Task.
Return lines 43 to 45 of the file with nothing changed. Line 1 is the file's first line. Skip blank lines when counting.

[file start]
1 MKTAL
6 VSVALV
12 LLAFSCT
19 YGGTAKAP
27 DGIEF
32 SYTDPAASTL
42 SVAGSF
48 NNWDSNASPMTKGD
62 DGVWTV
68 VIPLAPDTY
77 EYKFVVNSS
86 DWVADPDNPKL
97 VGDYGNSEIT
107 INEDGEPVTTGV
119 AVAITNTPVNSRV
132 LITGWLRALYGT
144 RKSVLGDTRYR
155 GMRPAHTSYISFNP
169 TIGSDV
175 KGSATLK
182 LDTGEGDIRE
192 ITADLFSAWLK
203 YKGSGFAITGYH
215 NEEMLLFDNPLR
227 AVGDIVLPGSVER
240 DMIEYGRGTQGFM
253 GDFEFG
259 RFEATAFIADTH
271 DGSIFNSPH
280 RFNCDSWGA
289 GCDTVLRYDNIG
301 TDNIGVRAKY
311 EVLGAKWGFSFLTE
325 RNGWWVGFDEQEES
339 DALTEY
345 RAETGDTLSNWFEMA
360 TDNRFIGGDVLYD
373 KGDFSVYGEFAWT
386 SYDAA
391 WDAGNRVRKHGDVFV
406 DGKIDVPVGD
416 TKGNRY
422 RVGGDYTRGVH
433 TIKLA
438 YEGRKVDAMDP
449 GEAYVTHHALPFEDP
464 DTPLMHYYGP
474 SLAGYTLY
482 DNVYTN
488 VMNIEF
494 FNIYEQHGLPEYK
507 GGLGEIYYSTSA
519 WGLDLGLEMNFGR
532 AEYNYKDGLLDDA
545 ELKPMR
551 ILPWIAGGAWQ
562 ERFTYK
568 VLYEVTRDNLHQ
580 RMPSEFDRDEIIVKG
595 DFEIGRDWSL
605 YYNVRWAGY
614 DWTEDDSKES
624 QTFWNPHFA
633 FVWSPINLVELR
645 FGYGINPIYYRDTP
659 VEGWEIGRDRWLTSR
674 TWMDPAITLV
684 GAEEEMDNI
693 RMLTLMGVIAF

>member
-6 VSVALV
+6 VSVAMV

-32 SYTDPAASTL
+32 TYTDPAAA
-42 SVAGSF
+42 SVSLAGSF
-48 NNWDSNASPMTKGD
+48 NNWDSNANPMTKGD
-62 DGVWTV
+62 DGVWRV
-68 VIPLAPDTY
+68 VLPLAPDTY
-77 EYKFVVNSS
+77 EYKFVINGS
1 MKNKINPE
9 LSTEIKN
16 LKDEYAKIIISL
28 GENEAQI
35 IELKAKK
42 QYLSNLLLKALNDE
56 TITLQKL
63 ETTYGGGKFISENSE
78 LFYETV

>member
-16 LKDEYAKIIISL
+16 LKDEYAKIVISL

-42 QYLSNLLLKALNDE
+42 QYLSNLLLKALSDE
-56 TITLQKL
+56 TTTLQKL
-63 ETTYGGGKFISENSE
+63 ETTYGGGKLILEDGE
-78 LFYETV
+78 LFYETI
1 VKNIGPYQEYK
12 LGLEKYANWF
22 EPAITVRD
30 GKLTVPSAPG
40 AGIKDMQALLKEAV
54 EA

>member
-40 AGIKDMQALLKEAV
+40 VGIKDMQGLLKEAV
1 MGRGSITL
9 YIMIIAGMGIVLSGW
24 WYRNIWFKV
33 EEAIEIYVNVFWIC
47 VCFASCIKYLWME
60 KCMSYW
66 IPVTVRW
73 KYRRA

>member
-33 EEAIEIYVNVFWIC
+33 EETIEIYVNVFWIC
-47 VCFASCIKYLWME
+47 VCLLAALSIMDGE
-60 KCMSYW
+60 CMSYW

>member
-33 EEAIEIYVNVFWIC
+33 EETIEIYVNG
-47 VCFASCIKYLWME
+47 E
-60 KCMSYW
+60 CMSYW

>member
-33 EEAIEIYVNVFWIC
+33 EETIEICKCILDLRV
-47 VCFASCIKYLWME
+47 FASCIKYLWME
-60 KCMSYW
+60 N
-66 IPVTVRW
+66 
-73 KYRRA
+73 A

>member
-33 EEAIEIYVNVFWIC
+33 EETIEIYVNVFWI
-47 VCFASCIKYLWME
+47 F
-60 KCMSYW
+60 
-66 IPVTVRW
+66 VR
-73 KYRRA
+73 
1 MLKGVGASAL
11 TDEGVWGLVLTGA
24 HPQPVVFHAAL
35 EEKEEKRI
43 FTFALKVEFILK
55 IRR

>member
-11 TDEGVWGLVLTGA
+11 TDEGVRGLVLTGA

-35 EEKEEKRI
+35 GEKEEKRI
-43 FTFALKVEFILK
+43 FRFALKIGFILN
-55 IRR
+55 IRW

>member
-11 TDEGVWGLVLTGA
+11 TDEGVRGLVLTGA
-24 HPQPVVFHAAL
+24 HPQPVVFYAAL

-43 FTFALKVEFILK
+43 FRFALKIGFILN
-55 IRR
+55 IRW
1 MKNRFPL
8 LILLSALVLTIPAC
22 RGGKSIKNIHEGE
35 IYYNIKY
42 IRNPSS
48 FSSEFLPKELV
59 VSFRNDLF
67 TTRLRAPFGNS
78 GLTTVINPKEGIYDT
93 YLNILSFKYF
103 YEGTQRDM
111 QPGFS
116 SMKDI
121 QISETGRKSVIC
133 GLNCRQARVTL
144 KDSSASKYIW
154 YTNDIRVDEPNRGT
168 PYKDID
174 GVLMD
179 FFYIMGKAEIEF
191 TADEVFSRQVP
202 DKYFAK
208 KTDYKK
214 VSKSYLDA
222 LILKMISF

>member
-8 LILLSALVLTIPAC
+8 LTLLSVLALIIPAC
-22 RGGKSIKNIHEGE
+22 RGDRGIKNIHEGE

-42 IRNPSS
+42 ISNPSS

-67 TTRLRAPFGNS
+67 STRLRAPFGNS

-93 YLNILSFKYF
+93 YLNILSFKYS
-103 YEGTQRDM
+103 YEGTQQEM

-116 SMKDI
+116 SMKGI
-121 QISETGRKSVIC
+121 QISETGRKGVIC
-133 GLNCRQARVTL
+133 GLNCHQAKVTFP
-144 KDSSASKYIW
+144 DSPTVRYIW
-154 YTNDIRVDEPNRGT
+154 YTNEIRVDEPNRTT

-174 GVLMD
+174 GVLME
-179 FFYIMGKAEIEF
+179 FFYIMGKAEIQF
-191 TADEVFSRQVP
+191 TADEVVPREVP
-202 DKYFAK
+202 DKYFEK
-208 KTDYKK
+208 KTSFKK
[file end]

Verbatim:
422 RVGGDYTRGVH
433 TIKLA
438 YEGRKVDAMDP